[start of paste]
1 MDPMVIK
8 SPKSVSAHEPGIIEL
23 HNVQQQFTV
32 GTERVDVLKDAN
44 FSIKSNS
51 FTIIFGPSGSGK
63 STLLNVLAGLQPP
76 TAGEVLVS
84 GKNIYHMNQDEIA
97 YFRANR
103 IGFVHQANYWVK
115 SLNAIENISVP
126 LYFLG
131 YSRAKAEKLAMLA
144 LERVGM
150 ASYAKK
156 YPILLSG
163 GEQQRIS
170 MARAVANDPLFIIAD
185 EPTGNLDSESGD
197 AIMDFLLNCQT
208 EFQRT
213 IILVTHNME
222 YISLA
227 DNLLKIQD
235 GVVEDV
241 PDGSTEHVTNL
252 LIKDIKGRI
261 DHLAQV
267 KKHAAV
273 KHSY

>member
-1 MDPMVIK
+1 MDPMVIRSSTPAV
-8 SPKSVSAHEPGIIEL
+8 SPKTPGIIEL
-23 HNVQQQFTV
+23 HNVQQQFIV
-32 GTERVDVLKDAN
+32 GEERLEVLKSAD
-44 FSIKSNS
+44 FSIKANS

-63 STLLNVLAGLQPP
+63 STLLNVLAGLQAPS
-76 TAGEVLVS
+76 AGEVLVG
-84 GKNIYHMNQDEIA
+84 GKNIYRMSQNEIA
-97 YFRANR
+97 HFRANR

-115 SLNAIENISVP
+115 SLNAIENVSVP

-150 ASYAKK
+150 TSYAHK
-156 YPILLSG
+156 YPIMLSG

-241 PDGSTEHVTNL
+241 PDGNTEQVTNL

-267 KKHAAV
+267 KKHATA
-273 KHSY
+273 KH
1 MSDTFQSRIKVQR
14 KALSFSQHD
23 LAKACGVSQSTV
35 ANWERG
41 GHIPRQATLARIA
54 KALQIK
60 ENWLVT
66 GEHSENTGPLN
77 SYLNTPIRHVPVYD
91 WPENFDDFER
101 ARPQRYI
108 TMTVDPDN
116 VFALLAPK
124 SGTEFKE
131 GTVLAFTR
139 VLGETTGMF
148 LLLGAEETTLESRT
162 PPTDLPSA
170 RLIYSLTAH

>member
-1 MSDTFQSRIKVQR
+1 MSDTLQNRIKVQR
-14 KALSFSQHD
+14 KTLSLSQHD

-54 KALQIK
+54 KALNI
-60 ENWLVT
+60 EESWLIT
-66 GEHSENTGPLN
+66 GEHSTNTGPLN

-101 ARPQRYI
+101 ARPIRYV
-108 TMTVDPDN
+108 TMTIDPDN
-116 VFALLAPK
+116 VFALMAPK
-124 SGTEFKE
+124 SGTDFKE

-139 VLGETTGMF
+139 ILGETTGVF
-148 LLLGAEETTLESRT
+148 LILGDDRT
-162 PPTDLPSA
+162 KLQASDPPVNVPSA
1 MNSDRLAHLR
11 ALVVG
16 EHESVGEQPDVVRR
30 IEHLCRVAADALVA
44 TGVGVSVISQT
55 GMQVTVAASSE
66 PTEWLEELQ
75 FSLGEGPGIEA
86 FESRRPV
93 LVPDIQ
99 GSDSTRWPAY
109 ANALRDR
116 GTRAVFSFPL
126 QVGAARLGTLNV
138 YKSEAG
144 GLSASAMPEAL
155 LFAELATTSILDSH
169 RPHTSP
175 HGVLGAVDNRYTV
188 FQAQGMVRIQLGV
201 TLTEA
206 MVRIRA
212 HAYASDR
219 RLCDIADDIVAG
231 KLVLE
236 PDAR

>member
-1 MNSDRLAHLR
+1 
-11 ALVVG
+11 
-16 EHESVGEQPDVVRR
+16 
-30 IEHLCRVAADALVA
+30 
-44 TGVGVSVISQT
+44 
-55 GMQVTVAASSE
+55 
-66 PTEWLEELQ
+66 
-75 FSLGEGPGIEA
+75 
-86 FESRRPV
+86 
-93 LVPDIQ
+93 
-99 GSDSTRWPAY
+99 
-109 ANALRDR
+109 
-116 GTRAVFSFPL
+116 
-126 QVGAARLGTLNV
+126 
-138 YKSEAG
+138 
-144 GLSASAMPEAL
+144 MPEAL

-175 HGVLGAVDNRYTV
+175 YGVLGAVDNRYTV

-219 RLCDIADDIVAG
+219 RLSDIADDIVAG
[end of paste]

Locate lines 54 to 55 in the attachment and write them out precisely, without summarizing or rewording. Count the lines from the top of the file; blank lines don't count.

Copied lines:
+150 TSYAHK
-156 YPILLSG